Protests Shadow Beijing Olympics

Zainab Rentia, Staff Writer

Fireworks fill the sky. Bright reds and yellows form breathtaking images. Stadiums are filled with people screaming in excitement, and laughter fills the arena. Loud music accompanied by thought-provoking and synchronized dancing catches everyone’s attention. Person after person files through, joy and pride on their face as they display their nation’s flag. Only, in this year’s opening ceremony, something is missing; what is usually the largest group of people is not there. 

Photo courtesy of Fabrice Coffrini/Getty Images.

Instead of over 200 energetic Americans wearing red, white and blue while the American National Anthem plays in the background, the parade moves on to the next country. In the arena, a whistle is blown, except American athletes never set foot on the ice. At the medal ceremony, the American flag is never raised, and the National Anthem never plays.

This is the reality Americans may be facing in the 2022 Beijing Winter Olympics after calls for boycotts have been raised all across the country. Although the International Olympics Committee has tried to keep politics out of the arena, each game never fails to reflect the politics of its time. 

Critics are advocating to boycott because of China’s human rights abuses including the genocide of the country’s Uyghur population in addition to forcibly moving them to concentration camps, detaining journalists, assaults on activists and dissidents and demolition of churches, mosques and temples.

Sophomore Will Wo, an ice hockey player for Woodson, believes that “if all the evidence shows it’s true then yes [we should boycott]. America needs to express its disapproval and try to stop the genocide [of the Uyghur population]… don’t just appease them.”

A survey conducted in March by the Chicago Council on Global Affairs found half of the Americans asked would choose to boycott, with equal support from both parties. This wouldn’t be the first time the US has not participated in the Olympics, previously boycotting the Moscow Olympics in 1980 due to Russia’s invasion of Afghanistan.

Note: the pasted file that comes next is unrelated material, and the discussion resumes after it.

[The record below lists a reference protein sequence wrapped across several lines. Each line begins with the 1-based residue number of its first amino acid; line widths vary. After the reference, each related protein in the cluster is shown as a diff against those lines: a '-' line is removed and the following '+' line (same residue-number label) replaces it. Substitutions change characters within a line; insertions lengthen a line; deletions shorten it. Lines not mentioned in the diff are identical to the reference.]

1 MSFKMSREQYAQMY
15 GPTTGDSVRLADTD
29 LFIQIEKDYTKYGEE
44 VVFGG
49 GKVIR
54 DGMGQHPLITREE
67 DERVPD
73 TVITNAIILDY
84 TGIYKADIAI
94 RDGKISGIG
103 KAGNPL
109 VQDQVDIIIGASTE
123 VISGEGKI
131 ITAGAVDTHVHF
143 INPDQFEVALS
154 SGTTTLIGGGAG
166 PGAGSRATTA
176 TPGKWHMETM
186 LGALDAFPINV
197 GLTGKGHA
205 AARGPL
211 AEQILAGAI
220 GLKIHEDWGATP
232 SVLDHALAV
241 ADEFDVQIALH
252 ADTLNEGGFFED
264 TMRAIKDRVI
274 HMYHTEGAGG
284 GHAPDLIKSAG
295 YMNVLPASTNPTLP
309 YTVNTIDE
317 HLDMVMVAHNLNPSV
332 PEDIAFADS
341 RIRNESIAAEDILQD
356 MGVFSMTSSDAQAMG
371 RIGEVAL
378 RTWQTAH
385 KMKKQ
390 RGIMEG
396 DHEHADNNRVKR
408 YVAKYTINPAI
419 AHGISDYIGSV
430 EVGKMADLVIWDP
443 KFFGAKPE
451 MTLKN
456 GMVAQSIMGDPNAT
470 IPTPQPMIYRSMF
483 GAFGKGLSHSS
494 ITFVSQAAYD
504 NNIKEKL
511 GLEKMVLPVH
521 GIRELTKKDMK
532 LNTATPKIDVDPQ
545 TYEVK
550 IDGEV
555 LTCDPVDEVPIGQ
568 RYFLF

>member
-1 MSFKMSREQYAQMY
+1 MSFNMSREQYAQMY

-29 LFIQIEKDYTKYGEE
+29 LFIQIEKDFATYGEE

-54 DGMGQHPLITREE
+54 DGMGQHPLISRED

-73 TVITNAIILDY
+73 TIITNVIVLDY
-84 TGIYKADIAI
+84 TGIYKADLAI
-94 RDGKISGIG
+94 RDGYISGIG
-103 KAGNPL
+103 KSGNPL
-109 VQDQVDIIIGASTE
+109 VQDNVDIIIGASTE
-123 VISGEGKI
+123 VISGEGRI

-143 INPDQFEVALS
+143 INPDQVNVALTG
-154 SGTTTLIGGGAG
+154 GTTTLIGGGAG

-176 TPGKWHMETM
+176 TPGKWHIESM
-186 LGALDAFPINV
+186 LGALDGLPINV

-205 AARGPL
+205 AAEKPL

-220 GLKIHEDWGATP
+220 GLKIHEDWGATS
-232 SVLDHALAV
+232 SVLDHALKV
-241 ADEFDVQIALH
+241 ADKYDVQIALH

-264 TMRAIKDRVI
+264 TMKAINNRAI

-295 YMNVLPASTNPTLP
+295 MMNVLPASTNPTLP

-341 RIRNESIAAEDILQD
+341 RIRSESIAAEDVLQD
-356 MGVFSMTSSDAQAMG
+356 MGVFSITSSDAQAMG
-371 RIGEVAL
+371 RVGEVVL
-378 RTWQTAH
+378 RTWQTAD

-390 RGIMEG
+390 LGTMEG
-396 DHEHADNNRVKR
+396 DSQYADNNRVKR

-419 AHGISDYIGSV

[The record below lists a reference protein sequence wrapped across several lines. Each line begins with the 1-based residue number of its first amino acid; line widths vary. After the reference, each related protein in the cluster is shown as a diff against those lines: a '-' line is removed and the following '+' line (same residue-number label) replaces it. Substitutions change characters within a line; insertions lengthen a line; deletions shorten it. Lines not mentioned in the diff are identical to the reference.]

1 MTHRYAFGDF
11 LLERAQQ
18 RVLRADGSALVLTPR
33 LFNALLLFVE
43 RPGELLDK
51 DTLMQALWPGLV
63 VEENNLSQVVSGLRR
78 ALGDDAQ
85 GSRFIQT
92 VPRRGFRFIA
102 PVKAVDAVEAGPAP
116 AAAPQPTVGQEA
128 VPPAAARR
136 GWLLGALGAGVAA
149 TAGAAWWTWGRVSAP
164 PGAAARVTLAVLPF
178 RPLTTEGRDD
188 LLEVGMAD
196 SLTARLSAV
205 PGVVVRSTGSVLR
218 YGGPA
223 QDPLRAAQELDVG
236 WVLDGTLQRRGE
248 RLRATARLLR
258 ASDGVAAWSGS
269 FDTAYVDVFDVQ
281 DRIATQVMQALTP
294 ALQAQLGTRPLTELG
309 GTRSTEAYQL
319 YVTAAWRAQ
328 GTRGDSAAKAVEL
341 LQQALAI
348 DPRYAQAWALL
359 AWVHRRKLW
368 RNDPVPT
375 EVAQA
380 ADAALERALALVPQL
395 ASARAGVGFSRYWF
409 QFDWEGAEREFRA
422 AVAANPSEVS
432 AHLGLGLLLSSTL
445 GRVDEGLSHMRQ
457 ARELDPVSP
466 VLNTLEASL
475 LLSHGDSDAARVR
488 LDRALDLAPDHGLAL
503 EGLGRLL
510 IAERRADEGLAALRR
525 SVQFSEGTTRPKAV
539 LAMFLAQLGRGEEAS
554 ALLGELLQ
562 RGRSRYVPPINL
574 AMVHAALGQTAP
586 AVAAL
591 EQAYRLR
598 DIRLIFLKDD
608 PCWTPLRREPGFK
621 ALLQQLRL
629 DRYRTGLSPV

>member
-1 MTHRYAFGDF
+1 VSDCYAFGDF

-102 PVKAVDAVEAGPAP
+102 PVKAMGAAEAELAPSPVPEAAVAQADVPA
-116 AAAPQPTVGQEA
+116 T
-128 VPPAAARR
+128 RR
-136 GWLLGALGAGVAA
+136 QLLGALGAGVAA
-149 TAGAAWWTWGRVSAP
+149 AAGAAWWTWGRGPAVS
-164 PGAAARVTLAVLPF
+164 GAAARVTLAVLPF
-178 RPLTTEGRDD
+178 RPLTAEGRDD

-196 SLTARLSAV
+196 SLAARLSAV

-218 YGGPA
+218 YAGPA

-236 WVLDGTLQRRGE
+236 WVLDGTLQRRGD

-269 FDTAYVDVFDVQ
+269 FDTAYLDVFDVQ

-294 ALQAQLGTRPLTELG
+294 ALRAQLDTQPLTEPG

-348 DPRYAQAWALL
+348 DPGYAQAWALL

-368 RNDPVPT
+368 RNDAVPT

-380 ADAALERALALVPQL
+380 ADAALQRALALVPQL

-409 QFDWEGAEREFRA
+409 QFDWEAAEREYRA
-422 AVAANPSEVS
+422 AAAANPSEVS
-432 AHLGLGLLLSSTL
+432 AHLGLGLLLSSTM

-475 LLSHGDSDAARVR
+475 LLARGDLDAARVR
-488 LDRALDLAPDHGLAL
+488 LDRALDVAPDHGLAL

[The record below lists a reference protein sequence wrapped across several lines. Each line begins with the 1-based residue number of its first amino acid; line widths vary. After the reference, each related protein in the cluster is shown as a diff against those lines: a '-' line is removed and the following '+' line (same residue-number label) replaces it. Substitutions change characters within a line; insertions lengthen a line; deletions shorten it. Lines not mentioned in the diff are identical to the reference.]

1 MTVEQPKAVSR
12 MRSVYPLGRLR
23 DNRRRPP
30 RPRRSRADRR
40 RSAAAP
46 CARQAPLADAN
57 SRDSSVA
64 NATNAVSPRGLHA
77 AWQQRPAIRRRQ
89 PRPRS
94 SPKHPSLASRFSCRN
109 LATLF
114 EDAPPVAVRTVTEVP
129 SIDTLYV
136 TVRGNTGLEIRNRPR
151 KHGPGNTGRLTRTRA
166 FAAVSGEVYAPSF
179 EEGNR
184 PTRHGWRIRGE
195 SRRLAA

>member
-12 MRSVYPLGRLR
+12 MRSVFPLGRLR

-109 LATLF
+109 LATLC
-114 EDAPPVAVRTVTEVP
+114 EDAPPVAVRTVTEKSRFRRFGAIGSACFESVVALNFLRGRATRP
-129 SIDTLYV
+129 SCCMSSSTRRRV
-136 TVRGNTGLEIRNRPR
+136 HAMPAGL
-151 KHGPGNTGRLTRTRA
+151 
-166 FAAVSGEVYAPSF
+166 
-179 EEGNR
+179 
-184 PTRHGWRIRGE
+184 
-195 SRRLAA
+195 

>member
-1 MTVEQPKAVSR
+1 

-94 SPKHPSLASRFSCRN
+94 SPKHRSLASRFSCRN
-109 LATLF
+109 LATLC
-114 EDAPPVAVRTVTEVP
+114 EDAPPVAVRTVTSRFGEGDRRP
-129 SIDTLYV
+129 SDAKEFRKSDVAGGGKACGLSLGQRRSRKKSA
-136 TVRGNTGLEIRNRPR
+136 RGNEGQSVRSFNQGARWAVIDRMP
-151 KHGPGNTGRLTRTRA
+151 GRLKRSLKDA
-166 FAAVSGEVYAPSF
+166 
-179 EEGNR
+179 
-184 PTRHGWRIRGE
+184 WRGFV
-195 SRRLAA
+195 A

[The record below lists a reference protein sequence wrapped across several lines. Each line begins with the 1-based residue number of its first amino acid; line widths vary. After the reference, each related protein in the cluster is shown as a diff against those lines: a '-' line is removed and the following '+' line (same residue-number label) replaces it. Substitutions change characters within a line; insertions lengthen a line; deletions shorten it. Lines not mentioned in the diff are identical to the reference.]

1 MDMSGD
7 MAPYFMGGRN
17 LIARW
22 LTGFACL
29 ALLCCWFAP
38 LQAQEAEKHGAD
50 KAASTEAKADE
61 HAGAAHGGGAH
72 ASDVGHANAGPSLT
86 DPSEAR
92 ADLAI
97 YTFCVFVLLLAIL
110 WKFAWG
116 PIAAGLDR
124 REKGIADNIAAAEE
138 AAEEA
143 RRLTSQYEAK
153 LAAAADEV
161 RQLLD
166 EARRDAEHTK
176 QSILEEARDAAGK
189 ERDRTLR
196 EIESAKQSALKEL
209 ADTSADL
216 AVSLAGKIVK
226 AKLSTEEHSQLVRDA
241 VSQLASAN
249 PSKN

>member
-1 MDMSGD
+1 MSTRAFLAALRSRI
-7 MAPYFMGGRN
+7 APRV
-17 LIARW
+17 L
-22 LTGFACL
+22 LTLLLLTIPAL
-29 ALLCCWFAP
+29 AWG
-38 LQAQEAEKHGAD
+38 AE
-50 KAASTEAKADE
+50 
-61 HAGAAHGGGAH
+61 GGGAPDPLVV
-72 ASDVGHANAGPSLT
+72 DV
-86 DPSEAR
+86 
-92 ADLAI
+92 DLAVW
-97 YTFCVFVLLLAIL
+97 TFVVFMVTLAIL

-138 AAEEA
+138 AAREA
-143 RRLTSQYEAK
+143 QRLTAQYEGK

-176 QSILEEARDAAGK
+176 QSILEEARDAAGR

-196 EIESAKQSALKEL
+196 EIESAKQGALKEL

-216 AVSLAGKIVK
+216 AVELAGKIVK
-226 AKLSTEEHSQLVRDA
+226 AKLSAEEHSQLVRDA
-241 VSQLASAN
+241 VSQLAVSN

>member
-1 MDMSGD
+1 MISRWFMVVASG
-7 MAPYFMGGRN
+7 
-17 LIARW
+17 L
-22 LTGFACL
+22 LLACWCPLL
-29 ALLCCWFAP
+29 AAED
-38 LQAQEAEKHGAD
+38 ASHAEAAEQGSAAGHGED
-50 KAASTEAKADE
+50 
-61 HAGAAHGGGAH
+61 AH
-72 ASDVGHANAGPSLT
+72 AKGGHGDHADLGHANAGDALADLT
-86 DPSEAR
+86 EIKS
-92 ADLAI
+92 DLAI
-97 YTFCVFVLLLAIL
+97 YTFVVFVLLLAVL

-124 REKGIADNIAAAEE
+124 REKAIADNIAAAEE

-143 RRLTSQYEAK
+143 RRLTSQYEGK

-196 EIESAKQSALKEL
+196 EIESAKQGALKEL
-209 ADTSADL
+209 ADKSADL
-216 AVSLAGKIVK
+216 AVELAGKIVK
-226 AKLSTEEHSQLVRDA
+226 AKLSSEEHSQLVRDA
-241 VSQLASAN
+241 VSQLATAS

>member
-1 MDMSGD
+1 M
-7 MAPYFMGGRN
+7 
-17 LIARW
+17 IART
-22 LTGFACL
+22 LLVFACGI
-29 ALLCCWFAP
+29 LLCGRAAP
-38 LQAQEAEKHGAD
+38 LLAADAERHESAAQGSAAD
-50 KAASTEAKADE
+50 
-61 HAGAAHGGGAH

“I do not think America and its allies should boycott the games because… the athletes have been preparing their whole lives and some expect to retire after they compete next year,” said Woodson junior Harkiran Singh who is a figure skater. “Also a boycott wouldn’t solve the human rights issue, it would probably make it even harder to solve it because this would escalate tensions.”

Singh further said that although she does not believe in a boycott, companies funding the games should speak out against the injustices so China will be pressured to change their policies instead of retaliating against a boycott.

However, the decision to boycott hasn’t been made yet. The government has been sending mixed messages, with the State Department spokesperson stating a boycott should be discussed while the White House Press Secretary said they will not be discussing it. Also, many government officials fear retaliation from the Chinese government as the American economy is closely tethered to Chinese investment and trade.  

There are also multiple types of boycotts the United States could pursue. The least drastic option would be a diplomatic ban where US representatives would not attend the games. The more forceful boycotts would be an athletic and economic boycott. In the athletic boycott, no American athletes would be allowed to participate. In the economic boycott, US spectators, broadcasters and sponsors would be banned from attending.